June 2013 Outside Magazine
June 2013 Outside Magazine.

10) Who says newsweeklies can’t catch the imagination and inform the public? Bloomberg Businessweek continued to inspire this year with a series of creative, interesting and occasionally jaw dropping covers. This one really captures not only the content of their feature article, but really makes you laugh out loud. Want to see what the art director, Richard Turley is up to? You can follow him on Twitter @Mr_Turley.

Bloomberg Businessweek 07/15/13.
Bloomberg Businessweek 07/15/13.

So for a moment, let’s drop the worry over where this ship is going. We pretty much know already. Let’s instead celebrate the great creativity that still exists in spades in this industry and the wonderful words and images we try to sell to the public each week.

What covers grabbed your attention this year?

Click here if you want to have your own copy of this years review of covers and see who I chose for the honor of “Runner Up”.

Click here for the best of 2012 and here for the “Runners Up”.

You can find the best of 2011 by clicking here.

And for the very first cover review that ever appeared on the Foredeck, click here.

Did Miley Cyrus Save The Newsstand?

You may remember that back in February, singer, former Disney star and social media queen Miley Cyrus made the cover of the March issue of  Cosmopolitan Magazine. When the issue went on sale, she encouraged her fans to spread her image all over North America’s newsstands with this Tweet to her 11 million fans:


Let me just say that one more time: 11 million fans (Currently 11.9 million fans).

Unsurprisingly, many of her fans took her exhortation to heart and went around and did this:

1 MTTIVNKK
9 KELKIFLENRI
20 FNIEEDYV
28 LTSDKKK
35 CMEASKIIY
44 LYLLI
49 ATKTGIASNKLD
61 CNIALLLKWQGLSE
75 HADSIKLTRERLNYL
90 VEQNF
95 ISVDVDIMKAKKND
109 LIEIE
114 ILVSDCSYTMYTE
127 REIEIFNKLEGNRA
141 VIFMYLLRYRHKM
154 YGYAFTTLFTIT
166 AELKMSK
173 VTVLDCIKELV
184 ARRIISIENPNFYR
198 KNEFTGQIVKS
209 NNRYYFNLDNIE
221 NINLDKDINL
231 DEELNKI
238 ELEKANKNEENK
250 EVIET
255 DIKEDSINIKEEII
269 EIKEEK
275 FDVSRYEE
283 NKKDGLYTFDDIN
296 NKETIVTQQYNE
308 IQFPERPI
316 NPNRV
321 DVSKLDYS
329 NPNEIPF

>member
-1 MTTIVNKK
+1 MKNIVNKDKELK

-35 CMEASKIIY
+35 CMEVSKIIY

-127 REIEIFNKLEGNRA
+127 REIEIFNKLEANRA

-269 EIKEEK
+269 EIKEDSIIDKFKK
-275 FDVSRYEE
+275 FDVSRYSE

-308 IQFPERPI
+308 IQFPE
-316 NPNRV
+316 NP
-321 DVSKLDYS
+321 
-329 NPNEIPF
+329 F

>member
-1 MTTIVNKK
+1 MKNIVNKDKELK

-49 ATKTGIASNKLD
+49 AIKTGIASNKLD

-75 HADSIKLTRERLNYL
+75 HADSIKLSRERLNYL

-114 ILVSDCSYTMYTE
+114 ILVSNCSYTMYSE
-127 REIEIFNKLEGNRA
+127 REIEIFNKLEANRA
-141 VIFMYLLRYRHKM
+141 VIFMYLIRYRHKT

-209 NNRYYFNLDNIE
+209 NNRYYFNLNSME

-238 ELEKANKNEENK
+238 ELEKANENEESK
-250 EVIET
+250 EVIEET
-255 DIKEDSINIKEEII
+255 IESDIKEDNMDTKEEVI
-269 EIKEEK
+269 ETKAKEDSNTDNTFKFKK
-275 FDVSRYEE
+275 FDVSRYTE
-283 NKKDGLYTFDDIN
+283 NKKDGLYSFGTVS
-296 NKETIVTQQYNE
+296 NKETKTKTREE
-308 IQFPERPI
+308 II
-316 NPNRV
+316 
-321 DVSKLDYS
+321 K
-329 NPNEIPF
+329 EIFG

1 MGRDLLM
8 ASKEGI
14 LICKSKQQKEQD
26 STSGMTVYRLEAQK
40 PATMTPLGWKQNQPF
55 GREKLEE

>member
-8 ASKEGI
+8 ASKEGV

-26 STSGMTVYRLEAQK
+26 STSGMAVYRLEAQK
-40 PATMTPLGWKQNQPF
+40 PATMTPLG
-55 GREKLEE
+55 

From: Twitter
From: Twitter

And they also did this:

From: I wonder who bought the Feature Checkout spot on that rack?

There was a decent amount of coverage in both fanzines and publishing related journals about her “takeover” of the newsstands.

Of course, we covered it at the Foredeck because we believe that not everything has to be all doomy and gloomy all the time.

So the question now is: Did Miley Ray Cyrus actually save the newsstand? Or at least the March issue of Cosmopolitan Magazine?

The answer is an unequivocal: Well, yeah…

I went old school and took a sampling of what I believe is about 45 – 50% of the Cosmo draw in the continental US.  Based on that limited data sample, I can report:

The March “Miley” issue sold about 7% more than the February issue within my sample, and:

The March “Miley” issue sold about 7.5% more than the January issue within my sample.

I’m sure the good people at Hearst already know the actual and more accurate results.

But there is a simple and obvious moral to the story:

Social media and an active fan base can help newsstand sales in certain instances. Since the “Hannah Montana” show ended, Miley Cyrus has been more famous for her hair styles and tattoos than her music and acting. That’s not a knock on her. She clearly knows how to manage her “brand” and public image and she does a good job at it. Despite the lack of TV, movie and music exposure she has 11.9 million Twitter fans and 26 million Facebook “Likes”. More importantly she  has people who will go out on their own time and do stuff for her. Like merchandise magazines. And buy them. You know, pay full, single copy price with US dollars for old fashioned media printed on wood pulp.